Sunday, January 20, 2008

Midnight Sun by Ben Towle

Ben Towle, self-described "cartoonist, educator, hobo," both teaches comics and creates them. Isaac got in touch with him a while back and invited him to join us for a shuffleupagus page (he drew panels 5 & 6) and to contribute to ____ Are Always Fun to Draw (Ben's contribution just might be my favorite one to look at in that volume). Here on the website, Ben provided us with a great set of constraints for our Elfworld submission, offering a series of nods to other cartoonists, from classics like Segar and Ditko to contemporaries like Stephan Pastis (whose Pearls Before Swine gets a shout-out in one of Ben's recent blog entries). His constraints worked well for us in a crucial stage of figuring out our plot and the stakes of our story, and I've really appreciated Ben's feedback in the comments, too.

This is a long preamble to a tale. Basically, I wanted to reintroduce you to Ben Towle as a sort of SatCom fellow traveler before admitting that he is in fact much more of an explorer and pioneer, one who has blazed a trail far ahead of us by completing and publishing a fine graphic novel with SLG called Midnight Sun, just out in December and just read by me Friday night. (Check out SLG's product page--with preview trailer!--here.)

It's the story of a 1928 Italian airship expedition to the Arctic that goes awry, and Ben succeeds very well in mapping this narrative terrain. A prose note at the end describes the factual basis for the story and the various narrative tweaks that Ben introduced: some streamlining of characters here, conflating of events there, with some invented characters and scenes for good measure. The story is well-paced, well-imagined, and well-designed (Ben has some thoughtful words about its nearly square format in another recent blog post); what I like best about the book, though, is the drawing.

Much of the story takes place in the Arctic, which allows for great expanses of white space on the page and effective use of perspective to convey distance. Here's a panel where three members of the stranded party of airship crewmen decide to strike out for solid land they've spotted in the distance; they are watched by one of the remaining three crewmen who stay behind on the ice floe where their dirigible crash-landed:



But white space isn't all that works effectively in these polar scenes. Ben also makes good use of graytones throughout the comic to sculpt shapes and to alter the mood. Here's a later look at two of those crewmen who left in search of land:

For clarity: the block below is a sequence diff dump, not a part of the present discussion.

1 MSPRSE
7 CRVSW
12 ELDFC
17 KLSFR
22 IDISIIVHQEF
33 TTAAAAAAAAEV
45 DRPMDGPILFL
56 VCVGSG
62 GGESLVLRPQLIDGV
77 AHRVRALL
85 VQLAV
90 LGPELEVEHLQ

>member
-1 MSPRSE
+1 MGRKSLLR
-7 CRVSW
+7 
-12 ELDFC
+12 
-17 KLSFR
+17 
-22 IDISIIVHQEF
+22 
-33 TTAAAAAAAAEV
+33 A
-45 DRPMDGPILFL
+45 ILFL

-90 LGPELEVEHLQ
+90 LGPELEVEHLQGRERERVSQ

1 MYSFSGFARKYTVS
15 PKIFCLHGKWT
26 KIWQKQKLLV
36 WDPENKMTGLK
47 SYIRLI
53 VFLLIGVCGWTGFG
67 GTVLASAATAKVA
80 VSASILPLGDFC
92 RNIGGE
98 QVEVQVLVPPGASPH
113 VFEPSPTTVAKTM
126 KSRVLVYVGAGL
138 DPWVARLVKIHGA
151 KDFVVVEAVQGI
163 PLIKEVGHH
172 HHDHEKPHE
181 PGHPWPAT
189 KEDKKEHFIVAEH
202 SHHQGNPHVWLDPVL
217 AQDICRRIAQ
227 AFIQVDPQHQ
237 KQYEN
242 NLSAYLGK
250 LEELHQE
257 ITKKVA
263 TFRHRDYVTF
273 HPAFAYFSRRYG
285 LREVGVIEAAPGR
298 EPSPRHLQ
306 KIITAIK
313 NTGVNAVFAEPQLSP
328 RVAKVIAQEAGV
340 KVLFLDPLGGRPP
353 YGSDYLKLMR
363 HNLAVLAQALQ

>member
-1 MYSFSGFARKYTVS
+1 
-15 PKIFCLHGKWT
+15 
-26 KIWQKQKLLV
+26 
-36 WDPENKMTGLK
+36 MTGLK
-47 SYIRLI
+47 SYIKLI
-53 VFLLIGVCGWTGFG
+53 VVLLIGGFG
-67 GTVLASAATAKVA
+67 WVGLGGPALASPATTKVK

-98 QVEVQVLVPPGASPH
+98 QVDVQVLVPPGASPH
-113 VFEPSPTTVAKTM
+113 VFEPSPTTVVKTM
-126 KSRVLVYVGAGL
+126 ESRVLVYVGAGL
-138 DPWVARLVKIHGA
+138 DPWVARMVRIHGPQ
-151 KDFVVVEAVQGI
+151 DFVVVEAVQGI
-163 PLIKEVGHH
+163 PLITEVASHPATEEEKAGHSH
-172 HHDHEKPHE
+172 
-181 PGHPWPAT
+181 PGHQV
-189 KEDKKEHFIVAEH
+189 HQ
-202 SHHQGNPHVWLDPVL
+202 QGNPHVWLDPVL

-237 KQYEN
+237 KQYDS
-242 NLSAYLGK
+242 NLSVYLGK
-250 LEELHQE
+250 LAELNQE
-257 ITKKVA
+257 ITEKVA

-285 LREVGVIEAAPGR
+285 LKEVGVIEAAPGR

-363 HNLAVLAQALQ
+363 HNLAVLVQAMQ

What first impressed me in Ben's drawings for shuffleupagus and the Fun to Draw project was his eye for arresting black-and-white contrasts. They're in evidence in Midnight Sun, too, and one of my favorites is this image of a Swedish Air Force plane, whose pilot swoops in to rescue some of the stranded airship crew, only to end up in need of rescue himself later on:



Finally, I'd like to note that Ben draws great boots. Boots may not be the first thing to come to mind when you think of great drawing--they weren't even on the extended list of over 130 "Fun to Draw" items--but Van Gogh produced a terrific painting of boots early in his career, and Ben has a couple of panels that showcase boots as visually interesting elements that flatter the inker. Here's my favorite pair, in a panel of increasing tension for the stranded airmen:



There's lots more fun stuff to look at in this book--planes wheeling, ships steaming, a bear attacking--and I'm really pleased to see such a fine book from the pen of a fellow who not only did some inking at my dining room table once, but brought along a few beers to inspire his fellow cartoonists to loosen up and enjoy the playful part of their work. I'm glad that Midnight Sun is attracting positive notices, too, and I wish Ben lots of success with it!

2 comments:

Bob Andelman said...

You might enjoy this audio interview with “Pearls Before Swine” cartoonist Stephan Pastis.

Mike said...

Thanks for the link, Mr. Media! (PS: I remember your presentation on the Eisner biography from ICAF a few years ago; nice to see you again, even if only virtually!)